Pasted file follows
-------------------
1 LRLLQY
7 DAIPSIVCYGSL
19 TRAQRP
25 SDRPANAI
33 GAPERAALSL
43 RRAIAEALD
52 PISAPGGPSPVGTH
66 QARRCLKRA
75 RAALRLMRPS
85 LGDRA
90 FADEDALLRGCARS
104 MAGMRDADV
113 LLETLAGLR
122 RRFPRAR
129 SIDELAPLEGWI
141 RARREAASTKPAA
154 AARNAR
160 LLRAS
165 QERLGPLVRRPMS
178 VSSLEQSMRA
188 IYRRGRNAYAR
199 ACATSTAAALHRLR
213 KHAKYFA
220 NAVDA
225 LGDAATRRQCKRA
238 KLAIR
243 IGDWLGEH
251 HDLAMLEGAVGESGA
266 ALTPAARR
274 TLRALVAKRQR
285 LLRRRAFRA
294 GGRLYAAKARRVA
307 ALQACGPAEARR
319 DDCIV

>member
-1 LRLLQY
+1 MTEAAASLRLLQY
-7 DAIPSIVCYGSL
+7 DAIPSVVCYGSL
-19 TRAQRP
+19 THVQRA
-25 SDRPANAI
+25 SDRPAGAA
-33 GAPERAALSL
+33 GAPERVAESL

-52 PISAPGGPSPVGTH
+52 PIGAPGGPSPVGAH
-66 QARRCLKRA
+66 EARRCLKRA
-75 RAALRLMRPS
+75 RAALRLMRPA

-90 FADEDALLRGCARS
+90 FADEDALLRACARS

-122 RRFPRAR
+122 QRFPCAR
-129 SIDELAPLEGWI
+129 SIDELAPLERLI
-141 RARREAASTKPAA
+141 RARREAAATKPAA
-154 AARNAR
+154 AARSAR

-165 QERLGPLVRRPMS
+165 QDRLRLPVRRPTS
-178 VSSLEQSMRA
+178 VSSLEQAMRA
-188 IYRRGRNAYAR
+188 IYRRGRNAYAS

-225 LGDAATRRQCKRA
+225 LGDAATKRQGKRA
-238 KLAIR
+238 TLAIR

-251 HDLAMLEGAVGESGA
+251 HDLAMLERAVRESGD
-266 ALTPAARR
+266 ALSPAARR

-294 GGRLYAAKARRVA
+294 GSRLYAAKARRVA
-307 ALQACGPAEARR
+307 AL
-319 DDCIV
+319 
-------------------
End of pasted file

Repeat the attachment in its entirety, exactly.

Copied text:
1 LRLLQY
7 DAIPSIVCYGSL
19 TRAQRP
25 SDRPANAI
33 GAPERAALSL
43 RRAIAEALD
52 PISAPGGPSPVGTH
66 QARRCLKRA
75 RAALRLMRPS
85 LGDRA
90 FADEDALLRGCARS
104 MAGMRDADV
113 LLETLAGLR
122 RRFPRAR
129 SIDELAPLEGWI
141 RARREAASTKPAA
154 AARNAR
160 LLRAS
165 QERLGPLVRRPMS
178 VSSLEQSMRA
188 IYRRGRNAYAR
199 ACATSTAAALHRLR
213 KHAKYFA
220 NAVDA
225 LGDAATRRQCKRA
238 KLAIR
243 IGDWLGEH
251 HDLAMLEGAVGESGA
266 ALTPAARR
274 TLRALVAKRQR
285 LLRRRAFRA
294 GGRLYAAKARRVA
307 ALQACGPAEARR
319 DDCIV

>member
-1 LRLLQY
+1 MTEAAASLRLLQY
-7 DAIPSIVCYGSL
+7 DAIPSVVCYGSL
-19 TRAQRP
+19 THVQRA
-25 SDRPANAI
+25 SDRPAGAA
-33 GAPERAALSL
+33 GAPERVAESL

-52 PISAPGGPSPVGTH
+52 PIGAPGGPSPVGAH
-66 QARRCLKRA
+66 EARRCLKRA
-75 RAALRLMRPS
+75 RAALRLMRPA

-90 FADEDALLRGCARS
+90 FADEDALLRACARS

-122 RRFPRAR
+122 QRFPCAR
-129 SIDELAPLEGWI
+129 SIDELAPLERLI
-141 RARREAASTKPAA
+141 RARREAAATKPAA
-154 AARNAR
+154 AARSAR

-165 QERLGPLVRRPMS
+165 QDRLRLPVRRPTS
-178 VSSLEQSMRA
+178 VSSLEQAMRA
-188 IYRRGRNAYAR
+188 IYRRGRNAYAS

-225 LGDAATRRQCKRA
+225 LGDAATKRQGKRA
-238 KLAIR
+238 TLAIR

-251 HDLAMLEGAVGESGA
+251 HDLAMLERAVRESGD
-266 ALTPAARR
+266 ALSPAARR

-294 GGRLYAAKARRVA
+294 GSRLYAAKARRVA
-307 ALQACGPAEARR
+307 AL
-319 DDCIV
+319 